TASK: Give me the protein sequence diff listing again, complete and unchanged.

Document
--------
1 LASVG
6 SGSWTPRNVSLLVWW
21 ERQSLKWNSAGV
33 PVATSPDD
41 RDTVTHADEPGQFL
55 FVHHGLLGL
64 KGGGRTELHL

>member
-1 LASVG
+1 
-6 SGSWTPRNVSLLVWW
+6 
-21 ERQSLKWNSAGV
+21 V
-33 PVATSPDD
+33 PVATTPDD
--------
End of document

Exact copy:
1 LASVG
6 SGSWTPRNVSLLVWW
21 ERQSLKWNSAGV
33 PVATSPDD
41 RDTVTHADEPGQFL
55 FVHHGLLGL
64 KGGGRTELHL

>member
-1 LASVG
+1 
-6 SGSWTPRNVSLLVWW
+6 
-21 ERQSLKWNSAGV
+21 V
-33 PVATSPDD
+33 PVATTPDD